Using Bankruptcy to Eliminate Student Loans
Unless lawmakers take other action, the temporary coronavirus student loan forbearance program is set to end on September 30, 2021. At that point, student loan borrowers who have been skipping payments for over the past year must somehow find the money to meet these obligations. As the COVID-19 economic crisis persists, that won’t be easy to do.
In terms of bankruptcy law, student loans are unsecured debts, like medical bills and credit cards. Before 1980, student loans were always dischargeable in bankruptcy. But then, Congress added an “undue hardship” provision to this portion of the Bankruptcy Code. Pro-lender law quicky developed, and as a result, many student loan borrowers do not think bankruptcy is an option.
As outlined below, that’s normally not the case. In almost all jurisdictions, a generous partial discharge is usually available. Additionally, in many jurisdictions, a full and almost immediate discharge in a Chapter 7 bankruptcy might be on the table.
The Brunner Rule
That pro-lender law included In Re Brunner (1985), a still-controversial decision from the Second Circuit. Marie Brunner, who had made no effort to repay about $9,000 in student debt, asked the Bankruptcy Court to discharge it. The court denied her request and further stated that the debtor only had an “undue hardship” if:
- The debtor cannot repay the loan and maintain a minimal standard of living,
- This situation would persist for the life of the repayment term, or at least most of it, and
- The debtor had previously made a good faith effort to repay the loan.
Essentially, the Brunner rule, which almost immediately became the majority rule in the United States, limits student loan discharge to cases which involve a physical disability that did not occur until after the debtor graduated from school. Even then, discharge is not guaranteed, mostly because of the minimal standard of living requirement (i.e., a net income above the poverty line).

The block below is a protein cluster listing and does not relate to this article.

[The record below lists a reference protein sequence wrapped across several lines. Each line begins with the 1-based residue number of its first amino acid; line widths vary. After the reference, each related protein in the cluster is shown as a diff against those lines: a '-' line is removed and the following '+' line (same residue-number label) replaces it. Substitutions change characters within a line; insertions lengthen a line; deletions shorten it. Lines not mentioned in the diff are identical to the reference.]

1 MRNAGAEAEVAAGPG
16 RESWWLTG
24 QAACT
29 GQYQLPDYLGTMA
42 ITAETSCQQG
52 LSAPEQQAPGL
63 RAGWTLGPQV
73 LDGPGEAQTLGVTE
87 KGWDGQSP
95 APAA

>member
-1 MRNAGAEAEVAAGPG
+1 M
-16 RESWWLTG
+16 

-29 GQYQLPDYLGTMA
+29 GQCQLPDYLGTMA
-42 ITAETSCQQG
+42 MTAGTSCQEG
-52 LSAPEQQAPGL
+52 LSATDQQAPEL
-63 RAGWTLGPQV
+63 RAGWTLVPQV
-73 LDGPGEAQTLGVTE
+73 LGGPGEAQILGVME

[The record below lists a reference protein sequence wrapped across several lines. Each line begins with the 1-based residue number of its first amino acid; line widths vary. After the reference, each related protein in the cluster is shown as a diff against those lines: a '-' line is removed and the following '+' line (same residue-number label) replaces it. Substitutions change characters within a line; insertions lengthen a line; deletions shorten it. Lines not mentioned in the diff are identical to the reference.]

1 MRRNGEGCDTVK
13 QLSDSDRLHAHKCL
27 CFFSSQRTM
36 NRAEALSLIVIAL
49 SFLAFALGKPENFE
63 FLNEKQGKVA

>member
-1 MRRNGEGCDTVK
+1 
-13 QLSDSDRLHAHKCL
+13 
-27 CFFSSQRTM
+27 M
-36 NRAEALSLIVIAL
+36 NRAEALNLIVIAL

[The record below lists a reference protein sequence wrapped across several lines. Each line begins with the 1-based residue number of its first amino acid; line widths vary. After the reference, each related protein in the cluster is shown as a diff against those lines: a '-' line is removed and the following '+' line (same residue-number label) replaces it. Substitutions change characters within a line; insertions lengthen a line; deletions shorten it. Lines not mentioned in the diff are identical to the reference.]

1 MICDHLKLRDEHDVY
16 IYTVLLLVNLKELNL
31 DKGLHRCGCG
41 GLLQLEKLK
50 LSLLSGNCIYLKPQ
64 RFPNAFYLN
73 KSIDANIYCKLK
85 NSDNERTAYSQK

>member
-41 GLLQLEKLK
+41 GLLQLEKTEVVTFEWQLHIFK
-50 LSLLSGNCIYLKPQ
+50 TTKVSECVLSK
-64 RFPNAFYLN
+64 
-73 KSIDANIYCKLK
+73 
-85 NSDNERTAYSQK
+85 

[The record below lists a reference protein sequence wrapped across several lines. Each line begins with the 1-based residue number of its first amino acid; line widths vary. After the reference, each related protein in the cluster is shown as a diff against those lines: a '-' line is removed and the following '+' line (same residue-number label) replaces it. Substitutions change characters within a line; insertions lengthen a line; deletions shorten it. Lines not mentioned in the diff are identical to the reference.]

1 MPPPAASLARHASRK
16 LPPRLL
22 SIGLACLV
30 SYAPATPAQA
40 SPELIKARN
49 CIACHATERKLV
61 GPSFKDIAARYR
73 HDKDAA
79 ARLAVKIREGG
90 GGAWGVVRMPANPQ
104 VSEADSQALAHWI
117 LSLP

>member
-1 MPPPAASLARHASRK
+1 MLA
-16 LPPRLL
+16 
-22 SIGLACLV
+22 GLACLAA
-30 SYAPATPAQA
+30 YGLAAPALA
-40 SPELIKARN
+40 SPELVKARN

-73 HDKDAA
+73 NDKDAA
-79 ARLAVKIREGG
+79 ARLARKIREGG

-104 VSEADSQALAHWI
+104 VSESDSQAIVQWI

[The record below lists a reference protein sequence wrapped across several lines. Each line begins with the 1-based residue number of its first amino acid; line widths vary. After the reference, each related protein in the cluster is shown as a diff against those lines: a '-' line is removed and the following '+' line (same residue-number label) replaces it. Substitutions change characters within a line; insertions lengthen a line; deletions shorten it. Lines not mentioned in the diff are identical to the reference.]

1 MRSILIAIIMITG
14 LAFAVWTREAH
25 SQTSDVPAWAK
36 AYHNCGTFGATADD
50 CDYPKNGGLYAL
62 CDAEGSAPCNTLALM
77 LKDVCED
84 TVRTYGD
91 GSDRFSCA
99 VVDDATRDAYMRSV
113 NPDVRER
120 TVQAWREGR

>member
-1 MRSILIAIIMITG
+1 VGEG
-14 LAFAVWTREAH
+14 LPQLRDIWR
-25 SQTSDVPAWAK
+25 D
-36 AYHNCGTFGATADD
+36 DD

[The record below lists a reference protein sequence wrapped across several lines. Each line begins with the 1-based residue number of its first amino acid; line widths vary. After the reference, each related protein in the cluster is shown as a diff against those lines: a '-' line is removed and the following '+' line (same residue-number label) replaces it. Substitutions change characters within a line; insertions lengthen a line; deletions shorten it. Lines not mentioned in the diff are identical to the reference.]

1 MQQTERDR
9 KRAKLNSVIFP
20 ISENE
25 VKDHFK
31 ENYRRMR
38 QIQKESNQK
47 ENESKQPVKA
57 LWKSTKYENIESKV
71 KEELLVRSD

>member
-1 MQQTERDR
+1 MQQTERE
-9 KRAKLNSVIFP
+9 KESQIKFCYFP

The Eleventh Circuit, which includes Georgia, has shown little interest in revisiting the Brunner rule, even in light of the current student loan crisis. So, many Georgia bankruptcy lawyers do not bother to file a motion seeking discharge. However, as one of our law school professors stated, you do not get anything unless you ask. Many people who ask at least receive a partial discharge, mostly thanks to the mediation process.
Totality of the Circumstances
In the neighboring Fourth Circuit, which includes North Carolina, South Carolina, and Tennessee, the law is different. In Erbschloe v. U.S. Department of Education (2013), a Fourth Circuit panel relaxed part of the Brunner rule. This decision opens the door for arguments concerning the totality of the circumstances test, a minority rule which is quickly gaining traction.
As the name implies, the totality of the circumstances test takes all loan and repayment circumstances into account, and all these factors have roughly equal weight. So, a bankruptcy attorney only needs to find one factor which is compelling, and press that issue before the court.
If your client is unwilling to commit to this course of action, mediation is also appropriate. A negotiated settlement, which usually includes a partial discharge, might be better anyway, since a bird in the hand is normally worth two in the bush.
If the bank objects to a motion for student loan discharge, which is a near certainty, a Georgia bankruptcy lawyer can file a motion for mediation. Judges normally grant such requests.
During mediation, both parties have a duty to negotiate in good faith. This phrase is rather ambiguous, but it normally means that each side must compromise in order to reach an agreement. In other words, if the bank takes a hard line “sorry Charlie” approach, claims the debt is not dischargeable, and refuses to budge, the judge, who will probably not be too happy, will most likely intervene.
A split-the-difference 50 percent discharge might not be available, but a noticeable 30 percent discharge is probably available. Additionally, everything is negotiable during mediation. That includes loan repayment terms, such as the interest rate. As a result, the client could save even more money.